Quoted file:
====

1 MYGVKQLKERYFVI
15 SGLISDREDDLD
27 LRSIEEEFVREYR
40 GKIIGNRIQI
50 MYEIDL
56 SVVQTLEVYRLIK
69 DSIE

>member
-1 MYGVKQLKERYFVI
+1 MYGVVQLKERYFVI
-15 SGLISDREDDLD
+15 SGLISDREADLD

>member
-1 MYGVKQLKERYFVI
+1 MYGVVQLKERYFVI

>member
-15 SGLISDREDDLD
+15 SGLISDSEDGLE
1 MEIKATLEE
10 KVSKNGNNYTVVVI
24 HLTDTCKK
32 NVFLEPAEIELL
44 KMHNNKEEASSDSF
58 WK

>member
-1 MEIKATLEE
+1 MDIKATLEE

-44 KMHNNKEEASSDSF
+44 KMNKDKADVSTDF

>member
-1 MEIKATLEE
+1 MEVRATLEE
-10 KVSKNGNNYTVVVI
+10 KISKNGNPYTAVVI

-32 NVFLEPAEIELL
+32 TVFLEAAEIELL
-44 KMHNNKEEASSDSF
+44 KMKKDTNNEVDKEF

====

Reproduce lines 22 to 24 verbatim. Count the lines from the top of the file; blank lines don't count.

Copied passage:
32 NVFLEPAEIELL
44 KMHNNKEEASSDSF
58 WK